The Titanic may have struck an iceberg and sank helplessly because of a strange atmosphere-caused optical illusion, a new book argues. British historian Tim Maltin says super refraction, an extraordinary bending of light that causes mirages, prevented the Titanic's crew from seeing the fateful iceberg.
It also may have prevented nearby ships from seeing the doomed Titanic, Maltin argues. His theory is the subject of a new book and a documentary airing next month in time for the 100th anniversary of the accident.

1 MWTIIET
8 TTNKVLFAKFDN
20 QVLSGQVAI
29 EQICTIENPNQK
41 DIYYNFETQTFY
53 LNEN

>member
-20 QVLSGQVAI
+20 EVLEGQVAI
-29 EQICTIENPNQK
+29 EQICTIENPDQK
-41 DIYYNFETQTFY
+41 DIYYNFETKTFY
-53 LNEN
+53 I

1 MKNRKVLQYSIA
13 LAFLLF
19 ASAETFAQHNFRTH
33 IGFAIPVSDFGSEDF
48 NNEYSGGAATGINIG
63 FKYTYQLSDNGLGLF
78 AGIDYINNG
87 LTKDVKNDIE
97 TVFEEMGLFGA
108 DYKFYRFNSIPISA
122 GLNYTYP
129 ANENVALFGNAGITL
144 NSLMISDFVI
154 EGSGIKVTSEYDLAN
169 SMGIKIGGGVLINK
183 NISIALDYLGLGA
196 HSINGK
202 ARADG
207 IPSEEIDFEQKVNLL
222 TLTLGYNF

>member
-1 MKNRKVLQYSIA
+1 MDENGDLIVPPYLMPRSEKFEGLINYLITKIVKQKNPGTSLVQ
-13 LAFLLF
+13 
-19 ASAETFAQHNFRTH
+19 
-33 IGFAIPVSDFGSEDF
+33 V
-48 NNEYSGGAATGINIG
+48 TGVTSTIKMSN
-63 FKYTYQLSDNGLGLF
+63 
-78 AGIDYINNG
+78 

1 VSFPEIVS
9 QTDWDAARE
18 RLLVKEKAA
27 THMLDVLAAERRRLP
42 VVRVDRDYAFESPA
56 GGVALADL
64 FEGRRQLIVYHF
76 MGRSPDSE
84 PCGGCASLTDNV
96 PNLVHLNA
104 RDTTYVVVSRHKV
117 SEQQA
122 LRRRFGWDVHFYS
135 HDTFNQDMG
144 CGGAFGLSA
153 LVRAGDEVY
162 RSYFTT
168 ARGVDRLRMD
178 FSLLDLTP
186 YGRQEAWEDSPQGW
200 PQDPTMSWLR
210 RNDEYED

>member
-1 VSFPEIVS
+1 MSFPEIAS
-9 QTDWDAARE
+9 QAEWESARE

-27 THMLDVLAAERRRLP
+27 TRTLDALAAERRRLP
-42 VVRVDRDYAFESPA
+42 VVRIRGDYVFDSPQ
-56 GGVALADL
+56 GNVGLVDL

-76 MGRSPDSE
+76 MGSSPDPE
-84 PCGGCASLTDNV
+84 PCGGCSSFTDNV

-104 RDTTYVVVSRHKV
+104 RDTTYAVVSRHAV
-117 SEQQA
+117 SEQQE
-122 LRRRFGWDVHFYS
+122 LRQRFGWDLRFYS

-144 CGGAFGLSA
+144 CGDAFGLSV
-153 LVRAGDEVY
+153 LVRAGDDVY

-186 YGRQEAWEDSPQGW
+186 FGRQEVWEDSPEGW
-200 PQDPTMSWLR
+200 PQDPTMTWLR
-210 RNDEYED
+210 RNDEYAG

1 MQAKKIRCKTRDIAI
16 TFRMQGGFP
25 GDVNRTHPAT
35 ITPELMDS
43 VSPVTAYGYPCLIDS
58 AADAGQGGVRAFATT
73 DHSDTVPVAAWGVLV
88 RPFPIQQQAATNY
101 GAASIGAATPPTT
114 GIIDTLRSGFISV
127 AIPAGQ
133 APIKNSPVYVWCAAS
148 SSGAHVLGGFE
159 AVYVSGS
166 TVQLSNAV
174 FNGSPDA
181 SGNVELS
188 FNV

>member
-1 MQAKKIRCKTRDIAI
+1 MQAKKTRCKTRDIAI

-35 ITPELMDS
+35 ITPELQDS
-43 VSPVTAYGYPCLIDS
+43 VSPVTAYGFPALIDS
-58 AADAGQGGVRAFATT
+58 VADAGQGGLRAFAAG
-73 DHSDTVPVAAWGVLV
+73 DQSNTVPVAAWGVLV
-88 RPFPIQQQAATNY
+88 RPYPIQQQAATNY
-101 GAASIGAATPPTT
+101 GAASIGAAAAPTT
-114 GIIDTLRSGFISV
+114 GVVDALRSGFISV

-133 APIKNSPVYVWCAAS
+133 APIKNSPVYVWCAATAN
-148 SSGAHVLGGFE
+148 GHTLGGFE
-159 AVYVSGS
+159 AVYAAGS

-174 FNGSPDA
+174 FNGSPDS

Apparently a British investigation in the 1990s brought up super refraction, but no one ever studied it in depth, according to Smithsonian magazine, which just published an excerpt from Maltin's new book. Maltin studied old weather records, shipping logs and survivor testimonies to determine the atmospheric conditions on April 15, 1912. He argues conditions were ripe for super refraction, caused by a thermal inversion in the area south of Newfoundland were the ship was sailing. This abnormal bending of light waves would have created a false horizon, and the iceberg lay beneath it, out of view of the ship's lookouts.
They sounded the alarm when the iceberg was a mile away, but it was too late. The same bizarre atmospheric conditions could have prevented a nearby ship, the Californian, from seeing or hailing the doomed Titanic, Maltin says. It's a frustrating, sad explanation. Click through to the Smithsonian for more detail.